Thursday, November 17, 2016

Bad News about Your Constitutional Rights

Have you looked at the Bill of Rights lately? Maybe you should. You probably assume that, even under an extreme right-wing federal administration, you have constitutional rights. You assume that, even if fundamentalists have a big role in the new government, you still have freedom of religion. You assume that you have freedom of speech and of the press. But that is not what the Constitution actually says. In this essay, I will examine mainly the rights guaranteed by the First Amendment (in the Bill of Rights).

The First Amendment says, “Congress shall make no law respecting an establishment of religion, or prohibiting the free exercise thereof; or abridging the freedom of speech, or of the press; or the right of the people peaceably to assemble, and to petition the Government for a redress of grievances.”

Did you catch that? The First Amendment prohibits Congress (the Legislative Branch of the federal government) from making laws that limit freedom of religion, speech, the press, peaceful assembly, and petition. The First Amendment does NOT say that the Executive Branch cannot do so. Suppose that some future right-wing fundamentalist-endorsed federal government might wish to restrict non-fundamentalist churches, or to prohibit non-right-wing speech, etc. Such a government could do so by executive decree. If Donald Trump were to prohibit anyone from criticizing or ridiculing him, he could issue an executive order, and it would not be unconstitutional.

Or, individual states could establish religions and prohibit free speech. The Constitution does not prohibit them from doing so; only Congress.

Of course, Congress could then pass laws that prohibit such executive decrees. But would they? Would a Republican Congress get around to passing such legislation? Of course, lawsuits could reach the federal court system (the Judicial Branch), but this process could take years. It is almost impossible to imagine that the federal courts would allow restrictions on free speech and religion: even many Republican judges, such John Jones, the judge who ruled against a group of creationists, are neither extremists nor even activists. Furthermore, an executive decree prohibiting criticism of the Chief Executive would depart drastically from precedent, that is, from previous judicial decisions. But what is precedent? Precedent is simply a convention that the courts may choose to follow, or may not.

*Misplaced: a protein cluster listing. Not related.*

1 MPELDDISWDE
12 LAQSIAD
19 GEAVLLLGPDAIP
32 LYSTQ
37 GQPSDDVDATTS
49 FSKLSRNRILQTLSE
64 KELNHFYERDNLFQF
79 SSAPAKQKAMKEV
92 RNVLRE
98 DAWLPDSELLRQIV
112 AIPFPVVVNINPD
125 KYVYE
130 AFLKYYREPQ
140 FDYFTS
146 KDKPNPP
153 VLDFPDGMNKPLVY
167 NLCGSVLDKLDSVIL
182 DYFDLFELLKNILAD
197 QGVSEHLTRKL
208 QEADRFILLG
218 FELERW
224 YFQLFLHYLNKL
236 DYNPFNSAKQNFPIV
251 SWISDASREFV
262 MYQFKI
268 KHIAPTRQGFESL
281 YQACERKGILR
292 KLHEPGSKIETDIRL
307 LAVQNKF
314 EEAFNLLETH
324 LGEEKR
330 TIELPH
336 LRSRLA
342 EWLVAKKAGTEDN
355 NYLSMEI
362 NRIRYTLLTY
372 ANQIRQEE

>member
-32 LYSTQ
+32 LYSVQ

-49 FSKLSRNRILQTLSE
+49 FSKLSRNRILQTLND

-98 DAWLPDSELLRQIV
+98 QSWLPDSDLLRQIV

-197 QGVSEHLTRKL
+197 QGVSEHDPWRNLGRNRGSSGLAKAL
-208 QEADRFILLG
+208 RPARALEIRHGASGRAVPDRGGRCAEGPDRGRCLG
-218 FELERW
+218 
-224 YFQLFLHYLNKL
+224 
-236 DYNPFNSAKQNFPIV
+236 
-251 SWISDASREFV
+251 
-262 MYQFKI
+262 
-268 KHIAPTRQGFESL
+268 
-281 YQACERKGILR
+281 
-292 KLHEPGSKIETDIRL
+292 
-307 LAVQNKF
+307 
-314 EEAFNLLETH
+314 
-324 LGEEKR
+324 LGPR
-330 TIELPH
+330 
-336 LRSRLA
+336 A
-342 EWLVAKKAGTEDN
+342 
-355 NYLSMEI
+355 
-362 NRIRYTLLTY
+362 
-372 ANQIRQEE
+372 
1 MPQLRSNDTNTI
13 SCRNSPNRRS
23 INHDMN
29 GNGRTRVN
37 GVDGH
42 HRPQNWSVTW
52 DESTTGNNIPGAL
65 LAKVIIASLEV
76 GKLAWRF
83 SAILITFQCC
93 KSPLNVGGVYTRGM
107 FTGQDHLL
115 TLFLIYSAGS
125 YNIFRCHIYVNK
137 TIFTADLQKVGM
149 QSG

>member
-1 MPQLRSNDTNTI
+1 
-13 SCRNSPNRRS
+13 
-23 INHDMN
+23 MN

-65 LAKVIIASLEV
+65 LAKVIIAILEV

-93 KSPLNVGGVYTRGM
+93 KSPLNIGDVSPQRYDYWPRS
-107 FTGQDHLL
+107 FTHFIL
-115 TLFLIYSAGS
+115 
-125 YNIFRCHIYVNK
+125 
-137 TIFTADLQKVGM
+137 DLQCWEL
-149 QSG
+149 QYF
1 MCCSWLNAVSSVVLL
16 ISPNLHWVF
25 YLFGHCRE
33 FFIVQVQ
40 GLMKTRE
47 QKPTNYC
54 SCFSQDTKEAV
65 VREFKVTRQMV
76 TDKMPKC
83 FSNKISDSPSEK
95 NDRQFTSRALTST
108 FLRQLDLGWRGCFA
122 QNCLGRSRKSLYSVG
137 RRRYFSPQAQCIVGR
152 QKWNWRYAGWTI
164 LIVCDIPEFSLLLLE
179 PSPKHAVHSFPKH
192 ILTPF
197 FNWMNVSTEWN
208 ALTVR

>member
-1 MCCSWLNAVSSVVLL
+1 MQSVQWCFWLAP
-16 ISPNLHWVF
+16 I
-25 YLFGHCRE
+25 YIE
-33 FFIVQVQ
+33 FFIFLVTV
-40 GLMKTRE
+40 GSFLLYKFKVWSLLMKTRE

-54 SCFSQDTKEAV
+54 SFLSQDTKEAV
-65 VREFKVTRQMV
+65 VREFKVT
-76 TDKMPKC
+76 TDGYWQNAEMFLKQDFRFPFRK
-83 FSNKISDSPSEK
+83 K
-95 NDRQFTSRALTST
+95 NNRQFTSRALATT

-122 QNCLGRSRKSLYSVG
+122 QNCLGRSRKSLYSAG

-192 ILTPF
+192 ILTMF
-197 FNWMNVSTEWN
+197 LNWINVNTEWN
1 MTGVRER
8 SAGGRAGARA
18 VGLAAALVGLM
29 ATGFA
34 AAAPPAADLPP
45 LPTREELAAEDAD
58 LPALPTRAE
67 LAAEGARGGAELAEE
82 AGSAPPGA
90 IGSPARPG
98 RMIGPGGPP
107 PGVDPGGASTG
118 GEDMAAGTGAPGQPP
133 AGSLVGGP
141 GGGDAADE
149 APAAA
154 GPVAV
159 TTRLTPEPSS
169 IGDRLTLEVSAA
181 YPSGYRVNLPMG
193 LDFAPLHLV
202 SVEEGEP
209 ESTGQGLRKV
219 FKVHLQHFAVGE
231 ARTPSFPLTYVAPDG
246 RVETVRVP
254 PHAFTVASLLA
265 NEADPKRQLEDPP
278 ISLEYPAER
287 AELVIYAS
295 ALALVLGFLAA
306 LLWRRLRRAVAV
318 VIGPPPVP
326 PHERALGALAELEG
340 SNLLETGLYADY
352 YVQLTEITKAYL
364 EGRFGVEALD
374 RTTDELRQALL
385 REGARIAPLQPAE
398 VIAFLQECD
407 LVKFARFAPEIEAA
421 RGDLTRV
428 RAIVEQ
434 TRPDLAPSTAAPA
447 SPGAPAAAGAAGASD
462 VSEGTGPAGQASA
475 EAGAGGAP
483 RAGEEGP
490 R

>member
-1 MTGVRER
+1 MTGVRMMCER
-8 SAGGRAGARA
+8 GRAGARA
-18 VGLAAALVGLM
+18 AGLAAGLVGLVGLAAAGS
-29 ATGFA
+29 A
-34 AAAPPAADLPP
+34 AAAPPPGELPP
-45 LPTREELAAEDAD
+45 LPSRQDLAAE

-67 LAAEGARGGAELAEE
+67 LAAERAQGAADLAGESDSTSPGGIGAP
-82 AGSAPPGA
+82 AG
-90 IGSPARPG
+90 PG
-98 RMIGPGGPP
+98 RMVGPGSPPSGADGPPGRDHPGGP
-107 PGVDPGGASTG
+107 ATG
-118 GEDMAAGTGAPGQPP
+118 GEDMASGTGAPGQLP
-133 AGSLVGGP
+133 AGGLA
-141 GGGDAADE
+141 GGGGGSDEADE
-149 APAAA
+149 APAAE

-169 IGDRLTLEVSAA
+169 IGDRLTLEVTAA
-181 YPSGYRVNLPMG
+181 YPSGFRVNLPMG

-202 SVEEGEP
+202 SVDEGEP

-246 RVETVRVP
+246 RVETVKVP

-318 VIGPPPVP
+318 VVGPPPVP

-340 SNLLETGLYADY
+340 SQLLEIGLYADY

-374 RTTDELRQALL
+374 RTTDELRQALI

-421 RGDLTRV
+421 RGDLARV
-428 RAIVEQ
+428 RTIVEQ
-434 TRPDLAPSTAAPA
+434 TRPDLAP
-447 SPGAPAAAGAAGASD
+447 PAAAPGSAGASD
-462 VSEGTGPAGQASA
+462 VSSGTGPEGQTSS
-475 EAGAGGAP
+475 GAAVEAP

While it may be unlikely that even President Trump would issue decrees prohibiting freedom of speech and religion, there are other ways that the Executive Branch could accomplish these same goals. Consider, for example, my right as a scientist to teach about evolution and global warming. The new Executive Branch, supported by fundamentalists and energy corporations, could but probably would not try to stop me directly. But they could proclaim that any university or college that permits its faculty to teach about evolution and global warming will no longer receive federal funds. Such a threat would cause the immediate closure of any such college or university, if for no other reason than that students would be unable to obtain federal grants and loans to attend such a college or university.

So don’t be surprised if this happens. It is legal.

In contrast, the Second Amendment says, “A well regulated Militia, being necessary to the security of a free State, the right of the people to keep and bear Arms, shall not be infringed.

That is, “the right to bear arms” cannot be restricted in any way, according to the way conservatives interpret this Amendment. This amendment prohibits not only Congress, but also the Executive and Judicial branches, from restricting arms. Imagine with me, if you will, a federal government that decided to allow unlimited access to all arms, whether conventional, semi-automatic, or fully automatic; and, hell, why not cannons and nuclear weapons too? This would, by the Constitution, be legal. If individual states restricted access to certain arms, the federal government could not stop them (since it has only delegated powers, all other powers being retained by the states) but it could deny them federal funding.

We could be looking at an imminent future of repressed speech, enforced religion, and thousands of crazy militias doing what they want, however unlikely this future scenario may actually be.

And if I’m wrong, would somebody please explain it to me.

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